The saints come dancing in

By Amanda Murphy

Breaking out in the music scene of a major city can be difficult, but

Black Light Saints has pushed through it, making its mark as much as

it can on the Windy City. A collective of a variety of musicians, the

band has been playing its poppy disco/indie rock to audiences around

the city and country. With a tour bonding the group closer together

and a gig at this past spring’s South by Southwest, Black Light Saints

continues to build a reputation as a fun, talented group of chaps.

The Chronicle spoke with lead singer Britton Wetherald regarding the

pitfalls of the Chicago music scene, the important lessons learned

through touring and the intricate process of putting together

an album.

The Chronicle: It seems like you’ve been working in the Chicago music

scene for a while, not only with this band but with others. Did you

take a different approach to this band than

previous ones?

Britton Wetherald: I moved out here from L.A. [approximately] six

years ago. I was working in the music industry out there. When I moved

here, I originally just wanted to be in bands that were more focused

toward different aesthetics. This band was the first time I took a

project and did it very methodically. I didn’t just get in the

practice space and jam it out and write a couple [of] songs. We

planned out when we could write things and wanted to make a more

poppy, listenable experience as opposed to older bands that I was

[into], like psychedelic metal and things that are just generally not

a wider scope of musicality. It was a different approach. I’ve learned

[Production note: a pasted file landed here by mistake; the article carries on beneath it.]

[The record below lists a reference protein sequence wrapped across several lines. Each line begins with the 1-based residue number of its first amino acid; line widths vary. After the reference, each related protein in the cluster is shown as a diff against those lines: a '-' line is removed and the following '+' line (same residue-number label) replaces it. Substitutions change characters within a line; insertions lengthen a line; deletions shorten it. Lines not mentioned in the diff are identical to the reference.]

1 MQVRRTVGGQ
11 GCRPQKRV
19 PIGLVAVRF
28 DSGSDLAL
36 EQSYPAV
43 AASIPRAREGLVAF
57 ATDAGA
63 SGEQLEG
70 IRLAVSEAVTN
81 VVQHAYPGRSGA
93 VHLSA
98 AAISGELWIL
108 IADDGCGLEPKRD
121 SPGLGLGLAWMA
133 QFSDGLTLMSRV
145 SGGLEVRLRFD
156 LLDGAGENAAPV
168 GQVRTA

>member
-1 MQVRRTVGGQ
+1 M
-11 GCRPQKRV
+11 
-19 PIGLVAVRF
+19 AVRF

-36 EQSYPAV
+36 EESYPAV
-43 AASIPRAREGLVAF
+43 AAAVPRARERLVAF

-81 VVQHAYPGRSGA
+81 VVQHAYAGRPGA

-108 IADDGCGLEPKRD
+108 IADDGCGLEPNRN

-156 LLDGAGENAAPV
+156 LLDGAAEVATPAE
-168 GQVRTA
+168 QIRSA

a lot about how bands are in Chicago, and the music scene is very

different. There are a lot of isolation points. I wanted to do

something that was a real band and not stuck in the electronic dance

scene all the time.

The Chronicle: You finished up your first tour this past spring. What

did you learn along the way?

BW: When you’re in such close quarters, you learn to basically get

along with people. Especially with your bandmates; you get extremely

bond-oriented. That, and how to make a dollar stretch as long as it

can [laughs]. You also learn how to kill time. But you get very tight

as a band. When we went on tour, since you’re playing [a show] every

day or every other day, you just get really in the groove of things.

So you show up and you do the gig, have a few beers and pile in the

van and move on to the next thing. Patience is also a trait learned.

You have to be patient with everyone

and everything.

The Chronicle: You released your EP “Impossible Picks” in October

2010. Are you currently working on any

other albums?

BW: Right now, we have a bunch of material, and we’re deciding what to

include. We released a song for the clothing label Dope Couture, so we

have a new single out through that blog. But we all sat around and

talked about it. The way we wrote the first album was very different.

So this time we want to take a different approach. But we’ll probably

be in the studio in January 2012.

The Chronicle: What inspires you to do what you do?

BW: I started doing this 10 years ago. I dropped out of high school

when I was 17 to pursue a music career. And everything is inspiring.

For me, it’s relationships to the way social groups interact with each

other to the way society interacts with the artists. It’s a very

interesting process because you have to figure out how to externalize

the internal. With the EP specifically, a lot of the inspiration was

what happens after a dance party, after it’s all run its course. What

really inspired me to write like that was because I have deejayed a

lot and have seen how the gamut is run in personal and professional

relationships. It’s supposed to be this glitzy and glamorous thing,

but that glitz wears thin as you get closer to it, and it becomes

darker and duller.

The Black Light Saints will play a free, 21+ concert with the Smith

Westerns on Dec. 2, at the Hard Rock Hotel Chicago, 230 N. Michigan

Ave., at 9 p.m. For more information on the band, visit their Facebook